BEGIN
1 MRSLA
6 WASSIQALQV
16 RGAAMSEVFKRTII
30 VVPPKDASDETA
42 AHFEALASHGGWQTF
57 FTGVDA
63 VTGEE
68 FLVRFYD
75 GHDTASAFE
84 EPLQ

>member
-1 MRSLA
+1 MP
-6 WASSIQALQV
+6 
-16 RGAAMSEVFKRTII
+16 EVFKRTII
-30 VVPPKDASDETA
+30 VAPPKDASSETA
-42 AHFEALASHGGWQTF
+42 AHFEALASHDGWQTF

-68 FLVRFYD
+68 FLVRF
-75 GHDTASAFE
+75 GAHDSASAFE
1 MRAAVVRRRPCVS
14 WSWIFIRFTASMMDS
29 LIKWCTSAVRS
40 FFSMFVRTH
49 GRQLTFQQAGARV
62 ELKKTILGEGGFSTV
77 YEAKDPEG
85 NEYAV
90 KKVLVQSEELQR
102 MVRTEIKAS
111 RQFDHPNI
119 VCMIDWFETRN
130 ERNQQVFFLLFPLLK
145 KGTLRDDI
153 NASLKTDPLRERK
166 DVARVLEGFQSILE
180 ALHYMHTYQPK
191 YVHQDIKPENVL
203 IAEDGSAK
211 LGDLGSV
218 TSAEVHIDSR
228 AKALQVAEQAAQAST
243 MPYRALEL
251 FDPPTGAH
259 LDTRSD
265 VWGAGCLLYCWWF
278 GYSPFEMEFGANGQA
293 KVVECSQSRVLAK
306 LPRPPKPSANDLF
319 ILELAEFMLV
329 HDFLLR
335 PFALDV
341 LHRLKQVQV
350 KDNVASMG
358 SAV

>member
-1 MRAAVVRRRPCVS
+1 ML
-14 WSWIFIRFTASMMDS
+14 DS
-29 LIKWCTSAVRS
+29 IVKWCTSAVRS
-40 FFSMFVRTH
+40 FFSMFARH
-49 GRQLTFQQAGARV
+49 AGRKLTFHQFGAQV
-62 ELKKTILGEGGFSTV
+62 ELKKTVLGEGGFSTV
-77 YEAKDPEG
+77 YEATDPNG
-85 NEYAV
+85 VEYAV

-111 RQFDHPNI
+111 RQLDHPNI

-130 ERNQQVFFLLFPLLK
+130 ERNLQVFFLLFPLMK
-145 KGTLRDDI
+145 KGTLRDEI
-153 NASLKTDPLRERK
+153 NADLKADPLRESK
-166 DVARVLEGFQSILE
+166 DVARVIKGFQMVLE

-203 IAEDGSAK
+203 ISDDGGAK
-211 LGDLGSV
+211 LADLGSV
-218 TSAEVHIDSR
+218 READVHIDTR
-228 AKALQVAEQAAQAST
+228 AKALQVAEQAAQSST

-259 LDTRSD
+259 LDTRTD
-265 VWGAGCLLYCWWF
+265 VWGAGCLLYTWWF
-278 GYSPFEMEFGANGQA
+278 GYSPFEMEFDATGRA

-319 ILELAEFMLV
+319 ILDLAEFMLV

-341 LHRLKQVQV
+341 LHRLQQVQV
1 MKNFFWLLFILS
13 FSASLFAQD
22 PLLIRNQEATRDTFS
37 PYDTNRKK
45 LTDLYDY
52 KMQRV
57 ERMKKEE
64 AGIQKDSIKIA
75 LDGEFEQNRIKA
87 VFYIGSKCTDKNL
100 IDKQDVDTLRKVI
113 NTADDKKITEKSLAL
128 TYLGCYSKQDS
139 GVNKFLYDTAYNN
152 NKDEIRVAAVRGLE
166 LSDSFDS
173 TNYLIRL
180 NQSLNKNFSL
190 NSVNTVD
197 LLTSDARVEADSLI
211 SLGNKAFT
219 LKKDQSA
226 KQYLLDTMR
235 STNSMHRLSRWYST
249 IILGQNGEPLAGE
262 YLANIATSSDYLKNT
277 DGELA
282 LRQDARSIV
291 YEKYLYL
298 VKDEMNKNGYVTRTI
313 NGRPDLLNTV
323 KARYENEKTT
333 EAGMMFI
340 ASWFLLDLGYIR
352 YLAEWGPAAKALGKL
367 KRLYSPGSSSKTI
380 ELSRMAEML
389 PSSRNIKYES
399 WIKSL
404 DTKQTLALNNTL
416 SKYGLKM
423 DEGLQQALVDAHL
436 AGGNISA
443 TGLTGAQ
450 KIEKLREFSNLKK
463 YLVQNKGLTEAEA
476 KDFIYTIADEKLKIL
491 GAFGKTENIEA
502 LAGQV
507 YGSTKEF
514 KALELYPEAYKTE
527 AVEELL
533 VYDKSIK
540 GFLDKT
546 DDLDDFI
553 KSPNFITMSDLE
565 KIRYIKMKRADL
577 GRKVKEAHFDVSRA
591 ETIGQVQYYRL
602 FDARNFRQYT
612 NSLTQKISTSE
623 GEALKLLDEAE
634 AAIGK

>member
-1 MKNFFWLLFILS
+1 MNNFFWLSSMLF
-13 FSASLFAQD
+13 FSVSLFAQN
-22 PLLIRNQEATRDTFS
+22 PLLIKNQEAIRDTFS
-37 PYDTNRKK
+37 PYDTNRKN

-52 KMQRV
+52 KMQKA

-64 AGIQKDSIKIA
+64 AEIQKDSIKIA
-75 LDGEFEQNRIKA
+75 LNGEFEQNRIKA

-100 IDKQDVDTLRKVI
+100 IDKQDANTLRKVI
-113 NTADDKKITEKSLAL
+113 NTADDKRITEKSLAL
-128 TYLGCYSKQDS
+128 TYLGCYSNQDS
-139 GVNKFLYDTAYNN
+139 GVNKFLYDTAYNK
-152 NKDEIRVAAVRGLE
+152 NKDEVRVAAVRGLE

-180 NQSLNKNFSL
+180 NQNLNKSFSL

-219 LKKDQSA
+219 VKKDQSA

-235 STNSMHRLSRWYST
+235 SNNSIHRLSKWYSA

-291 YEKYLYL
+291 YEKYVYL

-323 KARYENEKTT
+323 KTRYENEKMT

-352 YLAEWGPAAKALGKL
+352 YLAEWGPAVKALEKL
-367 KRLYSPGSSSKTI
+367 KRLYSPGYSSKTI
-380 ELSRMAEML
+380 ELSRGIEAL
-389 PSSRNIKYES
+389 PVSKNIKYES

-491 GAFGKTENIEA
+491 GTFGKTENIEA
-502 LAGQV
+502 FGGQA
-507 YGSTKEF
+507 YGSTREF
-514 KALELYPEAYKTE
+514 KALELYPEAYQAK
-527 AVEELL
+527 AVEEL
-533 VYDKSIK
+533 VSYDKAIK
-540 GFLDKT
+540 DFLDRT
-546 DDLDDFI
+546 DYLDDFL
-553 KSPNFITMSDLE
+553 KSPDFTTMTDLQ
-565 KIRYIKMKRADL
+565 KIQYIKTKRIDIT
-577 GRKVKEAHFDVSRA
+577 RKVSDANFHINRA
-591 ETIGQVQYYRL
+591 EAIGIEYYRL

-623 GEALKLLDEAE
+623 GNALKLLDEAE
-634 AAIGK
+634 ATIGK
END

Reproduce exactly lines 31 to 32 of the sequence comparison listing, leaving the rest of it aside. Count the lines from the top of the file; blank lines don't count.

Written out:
62 ELKKTILGEGGFSTV
77 YEAKDPEG